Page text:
Maximilien François Marie Isidore de Robespierre (6 May 1758 – 28 July 1794) was a French lawyer and politician, and one of the best-known and most influential figures of the French Revolution.
2.Catherine the Great
Yekaterina Alexeevna or Catherine II, also known as Catherine the Great (2 May [O.S. 21 April] 1729 – 17 November [O.S. 6 November] 1796), was the most renowned and the longest-ruling female leader of Russia, reigning from 9 July [O.S. 28 June] 1762 until her death in 1796 at the age of 67. Her reign was called Russia's golden age. She was born in Stettin, Pomerania, Prussia as Sophie Friederike Auguste von Anhalt-Zerbst-Dornburg, and came to power following a coup d'état and the assassination of her husband, Peter III, at the end of the Seven Years' War. Russia was revitalized under her reign, growing larger and stronger than ever and becoming recognized as one of the great powers of Europe.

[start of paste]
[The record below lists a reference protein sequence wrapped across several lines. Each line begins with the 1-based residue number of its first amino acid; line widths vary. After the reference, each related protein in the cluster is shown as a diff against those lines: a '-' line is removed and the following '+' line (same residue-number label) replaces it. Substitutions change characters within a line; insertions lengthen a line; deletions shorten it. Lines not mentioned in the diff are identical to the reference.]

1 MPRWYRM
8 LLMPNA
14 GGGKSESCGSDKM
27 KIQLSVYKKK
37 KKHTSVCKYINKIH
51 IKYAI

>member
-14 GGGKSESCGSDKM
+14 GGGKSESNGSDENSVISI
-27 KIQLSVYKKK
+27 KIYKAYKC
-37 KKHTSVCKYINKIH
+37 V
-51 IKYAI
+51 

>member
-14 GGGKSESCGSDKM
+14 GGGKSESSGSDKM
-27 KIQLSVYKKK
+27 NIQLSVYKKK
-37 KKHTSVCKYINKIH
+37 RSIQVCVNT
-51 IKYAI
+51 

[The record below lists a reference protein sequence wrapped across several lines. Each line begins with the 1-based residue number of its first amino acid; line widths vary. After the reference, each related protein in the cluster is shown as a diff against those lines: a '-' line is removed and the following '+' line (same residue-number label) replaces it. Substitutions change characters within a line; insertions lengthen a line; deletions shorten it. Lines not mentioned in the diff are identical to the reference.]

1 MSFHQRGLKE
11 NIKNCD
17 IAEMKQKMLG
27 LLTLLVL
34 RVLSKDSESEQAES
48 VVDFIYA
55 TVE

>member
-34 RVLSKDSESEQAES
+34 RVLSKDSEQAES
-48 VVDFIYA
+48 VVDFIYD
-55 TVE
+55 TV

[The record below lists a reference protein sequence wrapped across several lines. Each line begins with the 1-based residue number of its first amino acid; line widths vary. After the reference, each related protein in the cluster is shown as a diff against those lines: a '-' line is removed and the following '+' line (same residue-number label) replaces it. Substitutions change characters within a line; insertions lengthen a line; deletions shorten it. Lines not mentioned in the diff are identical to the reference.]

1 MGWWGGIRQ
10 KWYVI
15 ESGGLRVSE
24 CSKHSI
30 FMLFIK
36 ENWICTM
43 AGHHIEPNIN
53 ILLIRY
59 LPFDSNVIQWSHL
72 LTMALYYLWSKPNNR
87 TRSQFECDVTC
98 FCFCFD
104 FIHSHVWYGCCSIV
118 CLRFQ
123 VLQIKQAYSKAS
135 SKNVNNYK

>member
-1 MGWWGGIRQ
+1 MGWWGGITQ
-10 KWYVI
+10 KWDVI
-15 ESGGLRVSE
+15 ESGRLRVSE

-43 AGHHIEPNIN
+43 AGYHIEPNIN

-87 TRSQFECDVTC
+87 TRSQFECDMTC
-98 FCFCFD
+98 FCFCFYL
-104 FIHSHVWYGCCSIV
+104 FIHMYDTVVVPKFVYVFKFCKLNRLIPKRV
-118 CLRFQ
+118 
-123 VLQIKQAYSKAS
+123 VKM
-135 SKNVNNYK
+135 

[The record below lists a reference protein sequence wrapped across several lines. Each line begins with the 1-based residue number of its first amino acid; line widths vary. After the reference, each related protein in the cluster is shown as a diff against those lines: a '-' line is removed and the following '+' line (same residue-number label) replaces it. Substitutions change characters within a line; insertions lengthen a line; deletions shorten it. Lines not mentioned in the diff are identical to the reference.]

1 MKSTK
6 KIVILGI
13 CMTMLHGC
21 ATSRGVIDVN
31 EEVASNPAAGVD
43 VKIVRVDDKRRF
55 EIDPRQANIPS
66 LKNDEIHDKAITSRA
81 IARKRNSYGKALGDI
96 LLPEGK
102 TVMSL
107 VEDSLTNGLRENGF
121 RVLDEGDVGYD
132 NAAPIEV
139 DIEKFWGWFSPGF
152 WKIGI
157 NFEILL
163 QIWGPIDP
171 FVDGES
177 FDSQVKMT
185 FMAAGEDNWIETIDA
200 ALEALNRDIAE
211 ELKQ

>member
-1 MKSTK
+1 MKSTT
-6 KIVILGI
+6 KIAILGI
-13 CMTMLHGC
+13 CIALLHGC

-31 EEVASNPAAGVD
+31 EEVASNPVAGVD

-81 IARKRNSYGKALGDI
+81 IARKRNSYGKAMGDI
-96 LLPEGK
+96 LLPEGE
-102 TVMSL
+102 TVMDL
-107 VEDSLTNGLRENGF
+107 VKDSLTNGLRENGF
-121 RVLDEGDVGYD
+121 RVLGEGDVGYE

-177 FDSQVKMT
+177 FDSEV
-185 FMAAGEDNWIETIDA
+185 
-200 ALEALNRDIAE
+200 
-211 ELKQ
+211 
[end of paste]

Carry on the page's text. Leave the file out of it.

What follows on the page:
Charlemagne (2 April 742 – 28 January 814), also known as Charles the Great or Charles I, was King of the Franks who united most of Western Europe during the Middle Ages and laid the foundations for modern France and Germany. He took the Frankish throne from 768, became King of Italy from 774, and from 800 was the first recognized Roman emperor in Western Europe since the collapse of the Western Roman Empire three centuries earlier. The expanded Frankish state he founded is called the Carolingian Empire.